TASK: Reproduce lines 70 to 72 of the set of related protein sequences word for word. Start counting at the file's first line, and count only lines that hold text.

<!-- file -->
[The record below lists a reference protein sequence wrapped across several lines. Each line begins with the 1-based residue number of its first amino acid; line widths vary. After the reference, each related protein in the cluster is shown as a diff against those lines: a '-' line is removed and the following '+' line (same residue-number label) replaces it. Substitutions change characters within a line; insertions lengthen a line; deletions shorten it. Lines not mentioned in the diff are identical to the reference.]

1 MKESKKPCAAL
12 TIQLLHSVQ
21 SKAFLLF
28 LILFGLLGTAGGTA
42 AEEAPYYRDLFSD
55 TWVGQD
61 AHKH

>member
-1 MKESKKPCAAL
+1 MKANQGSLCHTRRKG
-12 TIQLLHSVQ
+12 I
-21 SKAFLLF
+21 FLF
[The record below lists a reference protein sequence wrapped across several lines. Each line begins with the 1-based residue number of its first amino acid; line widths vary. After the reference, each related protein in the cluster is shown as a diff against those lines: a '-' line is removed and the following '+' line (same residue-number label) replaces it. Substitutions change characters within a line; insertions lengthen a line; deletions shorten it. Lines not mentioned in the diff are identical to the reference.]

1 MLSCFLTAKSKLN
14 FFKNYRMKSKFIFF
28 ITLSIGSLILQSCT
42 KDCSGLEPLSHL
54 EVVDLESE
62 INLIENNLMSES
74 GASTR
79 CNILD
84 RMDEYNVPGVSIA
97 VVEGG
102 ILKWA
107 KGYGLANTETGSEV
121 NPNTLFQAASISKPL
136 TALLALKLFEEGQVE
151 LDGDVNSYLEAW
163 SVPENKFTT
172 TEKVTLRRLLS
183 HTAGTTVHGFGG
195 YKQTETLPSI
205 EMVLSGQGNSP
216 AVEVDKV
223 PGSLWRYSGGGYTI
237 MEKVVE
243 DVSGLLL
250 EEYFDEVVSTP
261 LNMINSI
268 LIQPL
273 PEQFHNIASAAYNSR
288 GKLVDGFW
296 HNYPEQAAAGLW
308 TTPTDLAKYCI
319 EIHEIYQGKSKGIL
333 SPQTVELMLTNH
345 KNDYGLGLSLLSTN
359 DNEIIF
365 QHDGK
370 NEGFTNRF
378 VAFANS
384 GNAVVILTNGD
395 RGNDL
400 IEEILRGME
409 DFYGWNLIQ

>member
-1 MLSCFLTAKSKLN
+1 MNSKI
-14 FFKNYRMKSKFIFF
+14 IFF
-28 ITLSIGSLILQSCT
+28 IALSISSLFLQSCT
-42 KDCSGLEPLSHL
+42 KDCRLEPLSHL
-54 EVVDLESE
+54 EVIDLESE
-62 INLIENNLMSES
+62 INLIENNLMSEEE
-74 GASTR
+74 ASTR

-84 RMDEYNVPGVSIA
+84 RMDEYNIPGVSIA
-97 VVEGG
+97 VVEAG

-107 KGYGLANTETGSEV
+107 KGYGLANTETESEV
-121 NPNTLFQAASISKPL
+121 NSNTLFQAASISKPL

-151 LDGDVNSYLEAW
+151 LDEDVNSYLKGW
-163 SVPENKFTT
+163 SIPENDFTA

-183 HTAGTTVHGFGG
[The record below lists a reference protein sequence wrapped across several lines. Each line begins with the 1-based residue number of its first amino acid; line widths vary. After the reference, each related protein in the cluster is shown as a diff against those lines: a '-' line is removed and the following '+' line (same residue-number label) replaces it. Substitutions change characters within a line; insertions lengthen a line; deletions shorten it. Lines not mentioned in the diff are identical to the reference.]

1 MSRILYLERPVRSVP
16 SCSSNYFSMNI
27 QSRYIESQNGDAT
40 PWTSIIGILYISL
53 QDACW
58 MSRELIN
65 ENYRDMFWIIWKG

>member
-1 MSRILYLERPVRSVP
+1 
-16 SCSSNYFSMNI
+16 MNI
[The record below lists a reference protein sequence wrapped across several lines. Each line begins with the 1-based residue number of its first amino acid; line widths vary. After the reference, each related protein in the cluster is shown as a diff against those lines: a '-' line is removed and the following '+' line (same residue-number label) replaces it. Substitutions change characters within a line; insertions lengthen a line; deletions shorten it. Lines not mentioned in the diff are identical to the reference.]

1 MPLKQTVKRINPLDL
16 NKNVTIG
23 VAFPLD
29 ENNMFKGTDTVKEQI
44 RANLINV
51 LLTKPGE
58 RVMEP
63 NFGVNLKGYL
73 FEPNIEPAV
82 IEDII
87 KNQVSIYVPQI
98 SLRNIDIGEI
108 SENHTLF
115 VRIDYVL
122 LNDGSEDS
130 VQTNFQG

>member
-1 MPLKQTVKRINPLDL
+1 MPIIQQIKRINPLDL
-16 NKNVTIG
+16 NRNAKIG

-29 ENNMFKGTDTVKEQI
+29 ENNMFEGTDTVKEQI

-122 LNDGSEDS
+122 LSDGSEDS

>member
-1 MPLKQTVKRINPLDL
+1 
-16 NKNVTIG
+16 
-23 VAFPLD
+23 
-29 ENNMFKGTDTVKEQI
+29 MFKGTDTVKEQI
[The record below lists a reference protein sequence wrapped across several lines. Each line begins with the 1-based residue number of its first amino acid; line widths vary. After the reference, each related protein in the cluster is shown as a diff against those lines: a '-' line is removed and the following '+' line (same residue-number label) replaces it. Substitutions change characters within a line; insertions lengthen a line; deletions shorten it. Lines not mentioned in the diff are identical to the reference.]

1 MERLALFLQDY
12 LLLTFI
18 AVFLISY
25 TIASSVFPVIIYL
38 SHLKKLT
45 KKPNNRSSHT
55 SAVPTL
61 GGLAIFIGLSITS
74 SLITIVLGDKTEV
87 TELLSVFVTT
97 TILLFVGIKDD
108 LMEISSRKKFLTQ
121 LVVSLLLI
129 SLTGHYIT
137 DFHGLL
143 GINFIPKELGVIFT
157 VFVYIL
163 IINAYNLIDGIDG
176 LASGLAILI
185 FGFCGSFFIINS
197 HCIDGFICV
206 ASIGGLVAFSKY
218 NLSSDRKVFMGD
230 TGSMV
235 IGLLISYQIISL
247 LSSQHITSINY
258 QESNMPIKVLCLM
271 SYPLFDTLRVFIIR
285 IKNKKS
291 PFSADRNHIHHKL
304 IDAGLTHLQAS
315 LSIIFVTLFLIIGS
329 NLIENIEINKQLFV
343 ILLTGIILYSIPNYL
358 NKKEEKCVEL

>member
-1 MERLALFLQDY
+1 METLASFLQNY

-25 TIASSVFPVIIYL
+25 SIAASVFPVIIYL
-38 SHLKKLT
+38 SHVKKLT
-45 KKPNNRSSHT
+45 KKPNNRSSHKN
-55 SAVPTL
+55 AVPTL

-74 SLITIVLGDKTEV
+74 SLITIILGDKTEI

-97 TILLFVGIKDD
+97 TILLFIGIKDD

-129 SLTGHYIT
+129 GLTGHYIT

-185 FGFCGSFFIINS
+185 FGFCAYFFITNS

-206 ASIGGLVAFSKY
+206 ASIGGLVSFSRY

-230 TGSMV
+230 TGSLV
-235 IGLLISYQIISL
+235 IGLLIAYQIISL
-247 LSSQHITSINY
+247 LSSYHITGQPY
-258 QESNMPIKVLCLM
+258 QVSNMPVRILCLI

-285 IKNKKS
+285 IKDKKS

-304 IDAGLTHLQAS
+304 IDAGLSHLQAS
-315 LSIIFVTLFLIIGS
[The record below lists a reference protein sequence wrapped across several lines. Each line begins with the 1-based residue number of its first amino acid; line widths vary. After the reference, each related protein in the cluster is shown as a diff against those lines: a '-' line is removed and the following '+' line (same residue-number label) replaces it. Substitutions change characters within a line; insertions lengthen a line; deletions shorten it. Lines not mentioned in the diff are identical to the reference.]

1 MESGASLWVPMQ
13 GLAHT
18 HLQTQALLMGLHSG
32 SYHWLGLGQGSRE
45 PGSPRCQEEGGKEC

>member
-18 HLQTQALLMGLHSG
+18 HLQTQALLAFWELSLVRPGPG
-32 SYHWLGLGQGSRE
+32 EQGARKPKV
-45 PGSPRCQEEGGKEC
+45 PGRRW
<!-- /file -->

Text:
-62 INLIENNLMSES
+62 INLIENNLMSEEE
-74 GASTR